Sanctioned Campsite Gets Regional Council Approval

A sanctioned encampment will become a reality in our region.

The regional council unanimously approved measures to tackle homelessness, including authorizing a first-ever regionally run camp.

Regional staff describe it as a “managed hybrid shelter/outdoor model”.

“Imagine an environment where… there are support staff. There is some consideration of how many people are there. There are rules in place. There is a connection to the eligibility list , in terms of ensuring for those who need the extra supports, we have these outlines, that staff are involved in one way or another,” said Community Services Commission Peter Sweeney during a regional council meeting on Thursday.

Regional Councilor Elizabeth Clarke described the housing option as “explicitly temporary” and “not the solution to homelessness”.

The region’s interim homelessness response plan also includes: expanding the transitional housing program, expanding in-home supports to help people access affordable housing, and creating more spaces in emergency shelters.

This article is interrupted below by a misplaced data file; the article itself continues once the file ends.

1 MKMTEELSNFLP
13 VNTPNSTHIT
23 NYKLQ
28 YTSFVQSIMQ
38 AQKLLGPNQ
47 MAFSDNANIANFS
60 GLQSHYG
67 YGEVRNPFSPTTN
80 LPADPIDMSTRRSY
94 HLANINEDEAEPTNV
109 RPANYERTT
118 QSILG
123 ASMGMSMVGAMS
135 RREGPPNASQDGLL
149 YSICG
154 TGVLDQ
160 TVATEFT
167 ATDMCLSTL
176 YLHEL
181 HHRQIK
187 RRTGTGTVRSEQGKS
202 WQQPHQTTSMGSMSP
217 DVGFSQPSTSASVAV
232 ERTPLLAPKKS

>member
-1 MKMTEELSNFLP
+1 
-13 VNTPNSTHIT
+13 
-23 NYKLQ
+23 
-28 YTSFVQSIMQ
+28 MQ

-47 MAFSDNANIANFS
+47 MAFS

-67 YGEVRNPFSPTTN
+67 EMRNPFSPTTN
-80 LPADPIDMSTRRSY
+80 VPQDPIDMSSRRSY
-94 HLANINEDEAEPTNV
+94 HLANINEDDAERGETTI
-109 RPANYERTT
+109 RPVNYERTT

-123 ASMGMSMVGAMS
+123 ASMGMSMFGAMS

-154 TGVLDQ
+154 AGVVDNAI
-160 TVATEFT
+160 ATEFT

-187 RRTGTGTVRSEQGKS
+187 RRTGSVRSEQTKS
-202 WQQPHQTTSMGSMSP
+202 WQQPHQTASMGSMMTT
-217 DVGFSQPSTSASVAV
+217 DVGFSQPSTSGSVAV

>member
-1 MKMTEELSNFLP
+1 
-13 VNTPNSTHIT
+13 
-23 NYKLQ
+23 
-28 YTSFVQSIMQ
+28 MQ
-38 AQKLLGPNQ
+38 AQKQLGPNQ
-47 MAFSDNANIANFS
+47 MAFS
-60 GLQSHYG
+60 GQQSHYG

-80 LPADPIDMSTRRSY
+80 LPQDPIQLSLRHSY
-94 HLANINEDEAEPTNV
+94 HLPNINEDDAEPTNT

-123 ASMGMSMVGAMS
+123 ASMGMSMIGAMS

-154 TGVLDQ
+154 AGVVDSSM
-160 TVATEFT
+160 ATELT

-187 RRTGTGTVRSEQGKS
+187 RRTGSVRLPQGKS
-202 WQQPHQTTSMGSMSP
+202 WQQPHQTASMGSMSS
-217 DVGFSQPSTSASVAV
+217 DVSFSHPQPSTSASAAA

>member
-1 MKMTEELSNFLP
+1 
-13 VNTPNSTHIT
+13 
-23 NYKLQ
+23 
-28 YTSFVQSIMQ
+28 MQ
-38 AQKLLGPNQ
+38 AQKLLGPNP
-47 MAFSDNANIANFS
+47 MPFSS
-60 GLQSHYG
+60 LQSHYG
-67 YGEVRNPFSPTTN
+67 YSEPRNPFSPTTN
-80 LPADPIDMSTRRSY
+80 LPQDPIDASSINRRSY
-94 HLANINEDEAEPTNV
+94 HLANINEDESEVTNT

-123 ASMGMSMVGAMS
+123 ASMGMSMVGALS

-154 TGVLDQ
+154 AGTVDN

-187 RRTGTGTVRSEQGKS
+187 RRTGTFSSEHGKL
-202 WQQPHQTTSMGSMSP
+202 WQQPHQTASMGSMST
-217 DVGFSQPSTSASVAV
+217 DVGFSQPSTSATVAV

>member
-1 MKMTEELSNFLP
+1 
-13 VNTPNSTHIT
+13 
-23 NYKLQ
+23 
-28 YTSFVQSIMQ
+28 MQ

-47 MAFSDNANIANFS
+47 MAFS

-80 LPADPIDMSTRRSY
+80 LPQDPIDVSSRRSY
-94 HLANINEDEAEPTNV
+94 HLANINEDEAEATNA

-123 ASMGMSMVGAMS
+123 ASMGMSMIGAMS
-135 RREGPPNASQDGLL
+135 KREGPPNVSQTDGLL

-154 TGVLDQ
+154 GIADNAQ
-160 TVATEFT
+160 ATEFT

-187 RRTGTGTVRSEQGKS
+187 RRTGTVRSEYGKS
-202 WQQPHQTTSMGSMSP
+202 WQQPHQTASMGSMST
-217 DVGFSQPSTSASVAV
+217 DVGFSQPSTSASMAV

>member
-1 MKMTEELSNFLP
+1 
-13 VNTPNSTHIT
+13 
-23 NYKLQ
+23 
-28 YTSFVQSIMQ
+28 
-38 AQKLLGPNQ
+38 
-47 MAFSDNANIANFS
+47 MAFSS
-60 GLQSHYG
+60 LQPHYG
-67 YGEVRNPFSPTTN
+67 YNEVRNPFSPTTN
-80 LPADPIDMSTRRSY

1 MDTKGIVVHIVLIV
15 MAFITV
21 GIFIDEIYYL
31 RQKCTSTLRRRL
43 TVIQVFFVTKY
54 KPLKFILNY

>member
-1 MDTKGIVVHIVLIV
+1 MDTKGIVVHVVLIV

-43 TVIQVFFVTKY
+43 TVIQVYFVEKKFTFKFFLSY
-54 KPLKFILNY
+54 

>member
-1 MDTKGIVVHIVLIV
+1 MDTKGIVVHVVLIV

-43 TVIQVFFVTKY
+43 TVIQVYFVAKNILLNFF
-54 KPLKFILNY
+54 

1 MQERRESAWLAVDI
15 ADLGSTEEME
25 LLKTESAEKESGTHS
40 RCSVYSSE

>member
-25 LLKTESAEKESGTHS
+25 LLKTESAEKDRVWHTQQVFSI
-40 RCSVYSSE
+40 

Council delegates on Thursday supported the measures, but also pointed to the irony of the region’s efforts to evict Weber and Victoria’s encampment in Kitchener.

In July, the region filed court documents seeking a court order, arguing that residents are violating a bylaw on land owned by the region.

“You can’t claim to be working on behalf of these people for their welfare while suing them,” Megan Snyder said.

“I urge you to stop the legal petition. The petition is inconsistent with the tone and intent of this new approach the region is proposing,” Robert Deutschmann said.

“As we currently have our legal action against the encampment, unfortunately this is all for show,” Brooklin Wallis said.

Kevin White told advisers the court case continues the criminalization of homelessness.

Regional staff estimate the cost of the region’s interim homelessness response plan to be over $10.2 million.

“It certainly creates a very challenging budget for us as we go deeper into the 2023 budget process,” Chief Financial Officer Craig Dyer said.

Councilors have expressed concern about how the region will pay for the plan.

“To me, it feels like the upper levels of government have been absent from action, not hearing or understanding this humanitarian crisis that so many urban centers across Ontario are experiencing,” said Regional Councilor Jim Erb.

The region plans to advocate with provincial and federal governments for “progressive, sustainable and predictable funding to support interim and long-term solutions to end homelessness.”

“What angers me is that the province is not meeting its obligations,” said regional councilor Tom Galloway.

“We have to do it for our community, for our citizens who need that level of service. But it’s not fair, in terms of where the money is coming from.”

Elna M. Lemons